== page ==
But his team isn’t the only one enjoying success. The Punishers have a 16-Under team coached by Higinio Valdez that will be playing in the ASA ‘A’ Western National Championships in Kaysville, UT from July 30-Aug. 4. Two 14-Under teams, coached by Tommy Parten and Dan Weeks, are currently in San Diego for the Triple Crown Sports 14-U Fastpitch Open World Series. That tournament concludes on Saturday. Weekes’ team, known as the Artesia Punishers 98, went 3-1 in its pool play games this past Tuesday and Wednesday while Parten’s team, the Artesia Punishers 97, split its four pool play games. Both teams began the double elimination playoffs on July 19.
And, Mike Freeman’s 12-Under team will be one of 40 teams in the PGF National Championships to be played in Fountain Valley and Huntington Beach next week. In just the third year of existence of the PGF, this is the first time that the 12-U age group will be playing for a championship. Of the 40 teams, all but five are from California.
“It’s exciting for that team,” Medina said. “They put together a lot of kids who were sitting on the benches and the training was just phenomenal. I think they’re a contender and they’re going to open a lot of eyes. They’ve been beating a lot of older teams. It’s an honor to have them in there.”
“The younger teams in our organization…we’re trying to have them focus and compete with the good competition,” Medina added. “Competing constantly at a younger age is going get them prepared for what they want to do and most of the colleges are looking for that. We require everybody to join those Nationals. That’s their goal, just like ours was when we first came out. When we first came out, there were just two teams, and one was mine.”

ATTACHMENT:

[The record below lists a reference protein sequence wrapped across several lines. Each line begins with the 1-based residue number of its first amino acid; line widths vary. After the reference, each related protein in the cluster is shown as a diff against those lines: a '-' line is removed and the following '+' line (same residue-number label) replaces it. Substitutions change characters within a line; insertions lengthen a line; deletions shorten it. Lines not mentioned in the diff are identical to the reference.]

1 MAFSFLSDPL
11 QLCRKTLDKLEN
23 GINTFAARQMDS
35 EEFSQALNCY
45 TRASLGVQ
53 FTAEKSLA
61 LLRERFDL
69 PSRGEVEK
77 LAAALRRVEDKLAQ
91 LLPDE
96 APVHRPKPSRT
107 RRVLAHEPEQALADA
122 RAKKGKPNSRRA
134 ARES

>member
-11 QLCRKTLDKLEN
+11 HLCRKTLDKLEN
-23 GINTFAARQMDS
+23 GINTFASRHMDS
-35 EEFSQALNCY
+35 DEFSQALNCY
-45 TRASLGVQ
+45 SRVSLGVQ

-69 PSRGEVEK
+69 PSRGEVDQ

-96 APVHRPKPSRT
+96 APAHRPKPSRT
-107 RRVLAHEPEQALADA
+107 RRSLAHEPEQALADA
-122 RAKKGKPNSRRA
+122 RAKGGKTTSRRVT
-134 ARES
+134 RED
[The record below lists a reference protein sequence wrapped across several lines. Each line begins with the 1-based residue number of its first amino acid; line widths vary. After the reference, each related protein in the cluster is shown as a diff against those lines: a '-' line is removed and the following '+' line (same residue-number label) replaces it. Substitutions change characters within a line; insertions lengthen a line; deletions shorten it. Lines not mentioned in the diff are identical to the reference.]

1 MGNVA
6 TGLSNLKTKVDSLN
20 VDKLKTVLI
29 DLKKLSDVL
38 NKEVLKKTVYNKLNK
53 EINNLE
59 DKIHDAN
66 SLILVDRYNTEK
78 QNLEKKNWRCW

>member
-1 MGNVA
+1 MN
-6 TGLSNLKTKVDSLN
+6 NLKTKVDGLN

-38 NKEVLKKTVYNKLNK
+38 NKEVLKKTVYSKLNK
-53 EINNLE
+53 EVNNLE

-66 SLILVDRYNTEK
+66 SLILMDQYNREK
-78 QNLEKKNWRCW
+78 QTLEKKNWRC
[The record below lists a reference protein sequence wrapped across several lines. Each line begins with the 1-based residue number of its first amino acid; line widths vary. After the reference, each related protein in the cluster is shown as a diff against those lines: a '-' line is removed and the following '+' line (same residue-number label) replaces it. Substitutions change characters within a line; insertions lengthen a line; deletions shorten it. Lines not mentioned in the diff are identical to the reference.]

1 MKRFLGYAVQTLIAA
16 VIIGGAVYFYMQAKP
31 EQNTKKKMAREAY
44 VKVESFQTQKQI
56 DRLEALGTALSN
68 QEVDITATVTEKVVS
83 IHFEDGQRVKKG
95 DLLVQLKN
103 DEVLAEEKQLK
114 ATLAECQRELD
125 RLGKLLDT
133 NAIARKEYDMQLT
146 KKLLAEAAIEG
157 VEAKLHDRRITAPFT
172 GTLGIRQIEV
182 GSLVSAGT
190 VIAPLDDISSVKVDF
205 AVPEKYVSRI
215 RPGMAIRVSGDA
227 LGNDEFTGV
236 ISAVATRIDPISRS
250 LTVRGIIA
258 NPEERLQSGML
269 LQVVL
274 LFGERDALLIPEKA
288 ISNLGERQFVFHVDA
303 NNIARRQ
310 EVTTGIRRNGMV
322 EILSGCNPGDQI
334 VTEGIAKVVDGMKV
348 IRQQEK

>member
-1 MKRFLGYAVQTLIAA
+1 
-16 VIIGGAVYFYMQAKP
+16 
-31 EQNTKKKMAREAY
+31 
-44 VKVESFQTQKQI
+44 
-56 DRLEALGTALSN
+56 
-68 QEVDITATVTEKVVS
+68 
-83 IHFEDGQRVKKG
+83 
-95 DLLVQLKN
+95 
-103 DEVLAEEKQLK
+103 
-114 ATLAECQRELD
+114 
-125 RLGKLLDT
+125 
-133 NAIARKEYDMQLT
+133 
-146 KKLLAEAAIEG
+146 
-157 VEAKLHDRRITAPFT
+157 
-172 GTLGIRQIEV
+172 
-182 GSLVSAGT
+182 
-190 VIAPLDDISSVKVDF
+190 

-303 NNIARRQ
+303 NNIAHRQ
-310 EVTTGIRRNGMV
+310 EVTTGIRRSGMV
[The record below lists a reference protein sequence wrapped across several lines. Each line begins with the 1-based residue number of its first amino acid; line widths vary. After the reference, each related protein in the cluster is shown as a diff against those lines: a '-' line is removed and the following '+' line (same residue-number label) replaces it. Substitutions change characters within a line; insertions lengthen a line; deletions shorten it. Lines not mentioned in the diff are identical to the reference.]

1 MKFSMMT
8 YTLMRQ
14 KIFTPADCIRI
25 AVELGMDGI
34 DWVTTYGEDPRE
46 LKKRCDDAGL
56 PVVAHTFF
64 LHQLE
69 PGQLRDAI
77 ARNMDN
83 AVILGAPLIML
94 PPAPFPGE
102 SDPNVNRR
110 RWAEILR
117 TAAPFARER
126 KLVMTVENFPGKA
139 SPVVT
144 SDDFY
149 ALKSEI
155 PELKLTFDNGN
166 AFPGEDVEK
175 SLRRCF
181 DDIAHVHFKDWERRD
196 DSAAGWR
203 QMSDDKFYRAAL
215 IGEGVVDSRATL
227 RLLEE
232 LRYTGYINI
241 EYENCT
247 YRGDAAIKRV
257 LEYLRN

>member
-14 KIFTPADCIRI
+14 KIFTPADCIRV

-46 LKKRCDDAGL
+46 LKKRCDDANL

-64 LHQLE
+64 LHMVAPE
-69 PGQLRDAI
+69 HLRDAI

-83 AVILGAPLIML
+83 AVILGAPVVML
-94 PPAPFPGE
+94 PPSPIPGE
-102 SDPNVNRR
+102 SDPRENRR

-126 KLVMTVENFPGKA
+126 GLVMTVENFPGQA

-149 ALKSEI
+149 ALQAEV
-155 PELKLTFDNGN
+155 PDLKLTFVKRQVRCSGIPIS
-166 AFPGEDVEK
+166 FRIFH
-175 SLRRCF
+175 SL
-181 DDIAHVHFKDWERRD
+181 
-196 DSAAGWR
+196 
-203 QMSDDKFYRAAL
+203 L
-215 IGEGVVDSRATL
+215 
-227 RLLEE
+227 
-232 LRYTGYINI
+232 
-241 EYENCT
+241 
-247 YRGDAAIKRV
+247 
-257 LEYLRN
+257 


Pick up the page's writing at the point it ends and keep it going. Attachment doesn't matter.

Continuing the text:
While the PGF has been a Southland staple in its brief existence, the ASA ‘A’ will have National Championship tournaments in Moline, IL, Sioux Falls, SD, Montgomery, AL, Johnson City, TN and Oklahoma City later this month. Next year, the 12-U Nationals will be in Bowling Green, KY, the 14s in Chattanooga, TN, the 16s in Sunnyvale, CA, the 18s in Sterling, VA and the Gold teams will play in Clearwater, FL. The ASA Western Nationals will take place anywhere from San Diego to Medford, OR.
“I think more of my time is spent on guiding the other teams in the right direction,” Medina said. “If you make [my] team, I believe it’s an honor because 99 percent, you’re going to get a scholarship or you’re going to get some good looks. The rest is up to you. By them competing at the younger age, those are the kids who are going to achieve that goal no matter what.
“Our younger groups are getting very, very strong right now,” he continued. “They’re beating a lot of really good teams now. Before, the reputation was there with winning Nationals, Western Nationals and state a couple of times. But the younger ones are holding their own now and they’re really winning some tournaments.